—James R. Hagerty
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Corporate investment in new technology have produced decent job growth in key areas of the tech sector over the past year. Jobs in computer systems design, which includes professionals who design, install and program computer systems, rose by about 70,000 between June 2010 and June 2011.
In June alone, the category added almost 6,000 professional jobs, one of the largest increases of any area.
Accenture PLC, which puts together computer systems for global corporations, said it is on track to hire some 5,000 people in the U.S. this year out of 66,000 global hires.
"We are anticipating and planning for similar results next year," said John Campagnino, head of global recruiting for Accenture, whose fiscal year ends Aug. 31.
Many startups are on a hiring tear as they receive large infusions of venture capital in the latest tech boom. Foursquare, which raised $50 million in June and makes a wireless application for smartphones, said it would add 25 employees this year to its 75, mostly software engineers.
—Spencer E. Ante
The U.S. has bled telecom jobs as cell phones have transformed the way people communicate. Americans are relying less and less on the hard-to-maintain copper lines that link homes to the national telephone network, and more on mobile phones and fiber-optic connections, which are easier to keep running.
Telecommunications employed 869,900 people in June, 28,400 fewer than a year before and about 560,000 fewer people than a decade ago, according to the Labor Department. At Verizon Communications Inc., for example, 11,900 wire line employees took buyouts in 2010—a year when its number of wired access lines dwindled to 26 million, compared to 31 million at the end of 2008.
"There's going to be, hopefully a stabilization period where we're now back to a stable employment base that we can continue to grow," said Marc Reed, Verizon's executive vice president for human resources. "But at this point in time, there is a disconnect between the legacy of where we've been over many, many years versus the competitive realities of the marketplace."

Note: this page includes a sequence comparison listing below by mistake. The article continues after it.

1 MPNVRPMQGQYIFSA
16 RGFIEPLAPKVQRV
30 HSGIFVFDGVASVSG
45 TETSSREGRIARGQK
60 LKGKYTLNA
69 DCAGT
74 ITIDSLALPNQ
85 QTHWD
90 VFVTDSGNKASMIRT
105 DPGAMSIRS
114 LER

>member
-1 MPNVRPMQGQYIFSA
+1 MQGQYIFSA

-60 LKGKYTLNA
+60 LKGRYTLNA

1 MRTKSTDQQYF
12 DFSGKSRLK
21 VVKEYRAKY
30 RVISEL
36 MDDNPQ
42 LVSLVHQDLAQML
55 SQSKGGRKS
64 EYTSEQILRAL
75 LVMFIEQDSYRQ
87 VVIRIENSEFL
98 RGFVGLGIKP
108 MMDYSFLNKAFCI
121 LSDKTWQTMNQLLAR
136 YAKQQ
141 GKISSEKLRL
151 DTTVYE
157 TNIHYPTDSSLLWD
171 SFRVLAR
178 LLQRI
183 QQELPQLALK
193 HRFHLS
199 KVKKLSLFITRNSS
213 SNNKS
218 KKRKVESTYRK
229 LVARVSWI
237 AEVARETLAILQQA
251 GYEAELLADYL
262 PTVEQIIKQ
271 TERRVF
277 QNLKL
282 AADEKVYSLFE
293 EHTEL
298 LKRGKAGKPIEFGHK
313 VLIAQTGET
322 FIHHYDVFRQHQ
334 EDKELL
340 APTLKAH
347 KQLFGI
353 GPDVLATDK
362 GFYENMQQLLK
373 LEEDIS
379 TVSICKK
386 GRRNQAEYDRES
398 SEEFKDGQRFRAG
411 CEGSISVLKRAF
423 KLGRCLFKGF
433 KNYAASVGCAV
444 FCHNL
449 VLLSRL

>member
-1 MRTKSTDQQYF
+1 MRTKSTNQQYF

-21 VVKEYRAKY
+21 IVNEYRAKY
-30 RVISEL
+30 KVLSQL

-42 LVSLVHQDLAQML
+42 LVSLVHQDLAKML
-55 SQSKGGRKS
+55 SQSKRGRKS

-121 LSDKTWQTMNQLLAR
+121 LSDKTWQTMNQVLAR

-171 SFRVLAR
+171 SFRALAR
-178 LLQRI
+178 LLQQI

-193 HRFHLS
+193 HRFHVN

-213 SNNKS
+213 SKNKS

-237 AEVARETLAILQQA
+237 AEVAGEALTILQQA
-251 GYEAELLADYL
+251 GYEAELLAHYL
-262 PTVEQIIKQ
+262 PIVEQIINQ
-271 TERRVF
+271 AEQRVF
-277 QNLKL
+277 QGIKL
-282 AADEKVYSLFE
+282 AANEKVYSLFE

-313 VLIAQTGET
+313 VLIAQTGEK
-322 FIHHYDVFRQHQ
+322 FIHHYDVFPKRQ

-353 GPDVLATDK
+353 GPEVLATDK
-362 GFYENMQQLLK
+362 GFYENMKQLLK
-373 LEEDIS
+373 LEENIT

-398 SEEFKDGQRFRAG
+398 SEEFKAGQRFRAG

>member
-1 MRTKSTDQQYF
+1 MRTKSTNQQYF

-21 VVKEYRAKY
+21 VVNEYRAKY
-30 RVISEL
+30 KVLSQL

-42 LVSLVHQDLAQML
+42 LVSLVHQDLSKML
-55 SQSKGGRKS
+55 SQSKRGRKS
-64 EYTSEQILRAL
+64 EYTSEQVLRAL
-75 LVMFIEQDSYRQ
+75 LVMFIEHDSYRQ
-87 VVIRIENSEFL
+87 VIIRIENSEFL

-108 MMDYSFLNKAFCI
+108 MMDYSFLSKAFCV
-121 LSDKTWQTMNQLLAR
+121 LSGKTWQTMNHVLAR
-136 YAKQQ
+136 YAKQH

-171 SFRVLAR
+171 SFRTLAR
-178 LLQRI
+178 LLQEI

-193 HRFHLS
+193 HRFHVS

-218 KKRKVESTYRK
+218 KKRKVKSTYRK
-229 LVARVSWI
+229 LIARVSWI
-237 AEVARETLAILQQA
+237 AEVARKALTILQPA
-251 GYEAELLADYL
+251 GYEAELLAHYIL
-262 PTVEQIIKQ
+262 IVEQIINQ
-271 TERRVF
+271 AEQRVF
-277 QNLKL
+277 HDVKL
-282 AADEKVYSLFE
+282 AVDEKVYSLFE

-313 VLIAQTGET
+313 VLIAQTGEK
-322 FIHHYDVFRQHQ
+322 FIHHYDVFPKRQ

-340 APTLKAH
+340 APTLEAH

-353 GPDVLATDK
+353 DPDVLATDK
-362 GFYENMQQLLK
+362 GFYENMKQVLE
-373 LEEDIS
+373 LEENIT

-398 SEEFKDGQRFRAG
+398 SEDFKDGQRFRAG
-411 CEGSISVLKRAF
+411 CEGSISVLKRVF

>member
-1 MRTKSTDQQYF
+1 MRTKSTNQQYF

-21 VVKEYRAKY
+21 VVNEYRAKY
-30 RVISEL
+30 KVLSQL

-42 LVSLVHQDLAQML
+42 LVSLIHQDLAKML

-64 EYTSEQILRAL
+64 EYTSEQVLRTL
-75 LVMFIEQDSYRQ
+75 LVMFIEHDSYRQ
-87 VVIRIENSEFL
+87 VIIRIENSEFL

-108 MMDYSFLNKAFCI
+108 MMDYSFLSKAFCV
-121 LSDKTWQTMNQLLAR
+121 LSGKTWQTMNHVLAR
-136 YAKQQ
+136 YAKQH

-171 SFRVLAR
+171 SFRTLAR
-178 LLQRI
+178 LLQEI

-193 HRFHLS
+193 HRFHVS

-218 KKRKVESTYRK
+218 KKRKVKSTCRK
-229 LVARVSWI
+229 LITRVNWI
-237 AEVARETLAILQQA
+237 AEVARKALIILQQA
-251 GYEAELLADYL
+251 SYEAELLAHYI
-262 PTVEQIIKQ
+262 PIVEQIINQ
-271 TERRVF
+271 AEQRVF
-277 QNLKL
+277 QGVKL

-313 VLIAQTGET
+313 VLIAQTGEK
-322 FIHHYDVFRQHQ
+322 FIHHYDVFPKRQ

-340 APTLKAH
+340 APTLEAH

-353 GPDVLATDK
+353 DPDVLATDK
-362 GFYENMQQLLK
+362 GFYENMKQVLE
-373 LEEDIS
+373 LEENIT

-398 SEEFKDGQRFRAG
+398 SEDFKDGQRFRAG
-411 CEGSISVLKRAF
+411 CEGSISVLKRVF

Printing jobs have continued to dwindle, off 4.5% from a year ago, in part because digital competition has reduced demand for newspapers, magazines and books, said Ron Davis, chief economist for Printing Industries of America, a trade group based in Pittsburgh. The business of printing labels, wrappers and packaging remains strong, he said, and direct-marketing, catalog and brochure work has been resilient.
But the printing companies that have survived tend to be very efficient and need fewer workers.
"Business is better but it's not back where it was," said Ralph Moore, owner of Commercial Printing Co. in Raleigh, N.C., which prints office stationery, newsletters, booklets and other items. He has kept his staff level at 22 and figures he could expand his output as much as about 25% without new workers. Using digital printers, the company now can do some jobs with one person that used to require two or three. Mr. Moore invested about $150,000 earlier this year to install a faster digital printer.
—James R. Hagerty
In building construction, slight job gains in commercial and industrial construction are being swamped by losses in residential, where foreclosures, tight credit and depressed prices have taken a toll. In June, residential and commercial building companies employed 1.2 million workers, down 15,900, or 1.3% from a year earlier, according to the Labor Department.
"We're down about as skinny as we can get and are focusing all of our efforts on increasing sales and completing construction for the buyers that are out there," said Brent Anderson, vice president investor relations at residential home builder Meritage Homes. "It is tough to add people when our sales aren't increasing," he said. Meritage expects to build between 3,500 and 4,000 homes this year, down from a peak of 10,000 homes in 2006.